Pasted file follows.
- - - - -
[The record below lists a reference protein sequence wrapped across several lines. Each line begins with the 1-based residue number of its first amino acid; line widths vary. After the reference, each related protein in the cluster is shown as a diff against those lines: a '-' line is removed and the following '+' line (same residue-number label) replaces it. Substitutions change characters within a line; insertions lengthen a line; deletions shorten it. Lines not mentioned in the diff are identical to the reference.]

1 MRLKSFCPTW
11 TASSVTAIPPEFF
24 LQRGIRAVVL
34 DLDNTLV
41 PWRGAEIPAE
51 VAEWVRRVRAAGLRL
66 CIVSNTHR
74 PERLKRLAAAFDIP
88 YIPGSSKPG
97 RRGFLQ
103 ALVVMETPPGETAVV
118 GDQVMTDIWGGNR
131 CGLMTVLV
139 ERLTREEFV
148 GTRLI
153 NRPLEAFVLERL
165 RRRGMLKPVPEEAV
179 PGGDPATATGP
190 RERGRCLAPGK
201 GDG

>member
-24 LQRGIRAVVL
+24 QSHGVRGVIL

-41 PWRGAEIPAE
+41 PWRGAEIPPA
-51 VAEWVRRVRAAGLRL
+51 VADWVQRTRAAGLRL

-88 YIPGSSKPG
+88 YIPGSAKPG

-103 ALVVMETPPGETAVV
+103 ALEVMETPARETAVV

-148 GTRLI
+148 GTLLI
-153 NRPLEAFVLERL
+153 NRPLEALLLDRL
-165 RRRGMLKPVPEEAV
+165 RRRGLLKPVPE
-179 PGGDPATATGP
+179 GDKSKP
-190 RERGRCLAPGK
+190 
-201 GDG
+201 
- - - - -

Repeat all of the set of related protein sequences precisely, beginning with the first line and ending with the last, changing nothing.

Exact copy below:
[The record below lists a reference protein sequence wrapped across several lines. Each line begins with the 1-based residue number of its first amino acid; line widths vary. After the reference, each related protein in the cluster is shown as a diff against those lines: a '-' line is removed and the following '+' line (same residue-number label) replaces it. Substitutions change characters within a line; insertions lengthen a line; deletions shorten it. Lines not mentioned in the diff are identical to the reference.]

1 MRLKSFCPTW
11 TASSVTAIPPEFF
24 LQRGIRAVVL
34 DLDNTLV
41 PWRGAEIPAE
51 VAEWVRRVRAAGLRL
66 CIVSNTHR
74 PERLKRLAAAFDIP
88 YIPGSSKPG
97 RRGFLQ
103 ALVVMETPPGETAVV
118 GDQVMTDIWGGNR
131 CGLMTVLV
139 ERLTREEFV
148 GTRLI
153 NRPLEAFVLERL
165 RRRGMLKPVPEEAV
179 PGGDPATATGP
190 RERGRCLAPGK
201 GDG

>member
-24 LQRGIRAVVL
+24 QSHGVRGVIL

-41 PWRGAEIPAE
+41 PWRGAEIPPA
-51 VAEWVRRVRAAGLRL
+51 VADWVQRTRAAGLRL

-88 YIPGSSKPG
+88 YIPGSAKPG

-103 ALVVMETPPGETAVV
+103 ALEVMETPARETAVV

-148 GTRLI
+148 GTLLI
-153 NRPLEAFVLERL
+153 NRPLEALLLDRL
-165 RRRGMLKPVPEEAV
+165 RRRGLLKPVPE
-179 PGGDPATATGP
+179 GDKSKP
-190 RERGRCLAPGK
+190 
-201 GDG
+201 